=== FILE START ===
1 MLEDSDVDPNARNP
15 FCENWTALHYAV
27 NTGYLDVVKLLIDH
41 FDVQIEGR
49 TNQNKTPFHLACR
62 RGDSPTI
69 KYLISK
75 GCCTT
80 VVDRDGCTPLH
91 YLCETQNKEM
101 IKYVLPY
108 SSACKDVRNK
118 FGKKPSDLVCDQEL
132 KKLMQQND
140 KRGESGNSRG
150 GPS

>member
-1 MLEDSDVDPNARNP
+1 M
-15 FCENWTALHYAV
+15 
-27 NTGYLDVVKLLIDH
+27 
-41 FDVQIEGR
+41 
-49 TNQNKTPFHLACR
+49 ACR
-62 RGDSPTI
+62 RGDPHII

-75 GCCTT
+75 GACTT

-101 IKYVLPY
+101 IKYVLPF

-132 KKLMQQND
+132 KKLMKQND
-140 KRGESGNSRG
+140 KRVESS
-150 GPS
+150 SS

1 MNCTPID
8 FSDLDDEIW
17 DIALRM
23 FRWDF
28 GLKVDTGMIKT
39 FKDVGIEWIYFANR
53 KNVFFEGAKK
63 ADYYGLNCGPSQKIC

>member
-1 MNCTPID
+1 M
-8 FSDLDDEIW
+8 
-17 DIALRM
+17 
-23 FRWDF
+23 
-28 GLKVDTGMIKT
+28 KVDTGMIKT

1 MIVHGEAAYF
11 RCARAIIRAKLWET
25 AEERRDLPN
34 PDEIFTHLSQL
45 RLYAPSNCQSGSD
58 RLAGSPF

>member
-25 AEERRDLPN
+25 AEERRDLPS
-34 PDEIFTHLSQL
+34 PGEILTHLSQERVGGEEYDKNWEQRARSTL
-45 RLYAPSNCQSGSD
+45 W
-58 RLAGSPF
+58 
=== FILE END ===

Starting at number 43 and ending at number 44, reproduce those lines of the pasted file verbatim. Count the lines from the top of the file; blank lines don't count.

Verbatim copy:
23 FRWDF
28 GLKVDTGMIKT